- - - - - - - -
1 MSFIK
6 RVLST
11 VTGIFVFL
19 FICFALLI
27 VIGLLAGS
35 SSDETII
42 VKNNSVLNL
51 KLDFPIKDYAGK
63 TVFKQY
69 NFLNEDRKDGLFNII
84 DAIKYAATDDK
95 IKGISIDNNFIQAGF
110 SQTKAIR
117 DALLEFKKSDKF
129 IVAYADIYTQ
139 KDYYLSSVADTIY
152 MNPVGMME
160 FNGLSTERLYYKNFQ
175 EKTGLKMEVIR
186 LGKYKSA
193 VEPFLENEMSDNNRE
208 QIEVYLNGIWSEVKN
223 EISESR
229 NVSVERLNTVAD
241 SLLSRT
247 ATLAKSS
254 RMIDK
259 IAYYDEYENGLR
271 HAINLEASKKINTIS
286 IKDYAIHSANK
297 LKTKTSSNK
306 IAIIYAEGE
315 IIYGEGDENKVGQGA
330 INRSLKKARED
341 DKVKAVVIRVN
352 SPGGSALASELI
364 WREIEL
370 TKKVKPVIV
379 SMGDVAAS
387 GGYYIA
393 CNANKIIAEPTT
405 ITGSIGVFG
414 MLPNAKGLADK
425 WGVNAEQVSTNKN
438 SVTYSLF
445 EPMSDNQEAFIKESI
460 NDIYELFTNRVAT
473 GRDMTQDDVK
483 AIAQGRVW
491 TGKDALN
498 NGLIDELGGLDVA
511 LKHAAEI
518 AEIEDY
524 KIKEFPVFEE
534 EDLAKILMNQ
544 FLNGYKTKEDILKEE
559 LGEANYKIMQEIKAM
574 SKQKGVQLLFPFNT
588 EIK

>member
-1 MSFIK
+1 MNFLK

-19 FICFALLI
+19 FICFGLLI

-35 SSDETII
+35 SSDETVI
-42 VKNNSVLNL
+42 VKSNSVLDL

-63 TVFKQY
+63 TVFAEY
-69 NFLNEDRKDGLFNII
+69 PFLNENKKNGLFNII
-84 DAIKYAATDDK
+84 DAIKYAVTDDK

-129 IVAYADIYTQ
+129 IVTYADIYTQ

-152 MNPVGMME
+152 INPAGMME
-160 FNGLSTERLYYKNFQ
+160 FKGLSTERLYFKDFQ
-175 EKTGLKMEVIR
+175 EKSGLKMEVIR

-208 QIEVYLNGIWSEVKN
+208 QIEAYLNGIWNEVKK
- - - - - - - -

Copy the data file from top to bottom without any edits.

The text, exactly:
1 MSFIK
6 RVLST
11 VTGIFVFL
19 FICFALLI
27 VIGLLAGS
35 SSDETII
42 VKNNSVLNL
51 KLDFPIKDYAGK
63 TVFKQY
69 NFLNEDRKDGLFNII
84 DAIKYAATDDK
95 IKGISIDNNFIQAGF
110 SQTKAIR
117 DALLEFKKSDKF
129 IVAYADIYTQ
139 KDYYLSSVADTIY
152 MNPVGMME
160 FNGLSTERLYYKNFQ
175 EKTGLKMEVIR
186 LGKYKSA
193 VEPFLENEMSDNNRE
208 QIEVYLNGIWSEVKN
223 EISESR
229 NVSVERLNTVAD
241 SLLSRT
247 ATLAKSS
254 RMIDK
259 IAYYDEYENGLR
271 HAINLEASKKINTIS
286 IKDYAIHSANK
297 LKTKTSSNK
306 IAIIYAEGE
315 IIYGEGDENKVGQGA
330 INRSLKKARED
341 DKVKAVVIRVN
352 SPGGSALASELI
364 WREIEL
370 TKKVKPVIV
379 SMGDVAAS
387 GGYYIA
393 CNANKIIAEPTT
405 ITGSIGVFG
414 MLPNAKGLADK
425 WGVNAEQVSTNKN
438 SVTYSLF
445 EPMSDNQEAFIKESI
460 NDIYELFTNRVAT
473 GRDMTQDDVK
483 AIAQGRVW
491 TGKDALN
498 NGLIDELGGLDVA
511 LKHAAEI
518 AEIEDY
524 KIKEFPVFEE
534 EDLAKILMNQ
544 FLNGYKTKEDILKEE
559 LGEANYKIMQEIKAM
574 SKQKGVQLLFPFNT
588 EIK

>member
-1 MSFIK
+1 MNFLK

-19 FICFALLI
+19 FICFGLLI

-35 SSDETII
+35 SSDETVI
-42 VKNNSVLNL
+42 VKSNSVLDL

-63 TVFKQY
+63 TVFAEY
-69 NFLNEDRKDGLFNII
+69 PFLNENKKNGLFNII
-84 DAIKYAATDDK
+84 DAIKYAVTDDK

-129 IVAYADIYTQ
+129 IVTYADIYTQ

-152 MNPVGMME
+152 INPAGMME
-160 FNGLSTERLYYKNFQ
+160 FKGLSTERLYFKDFQ
-175 EKTGLKMEVIR
+175 EKSGLKMEVIR

-208 QIEVYLNGIWSEVKN
+208 QIEAYLNGIWNEVKK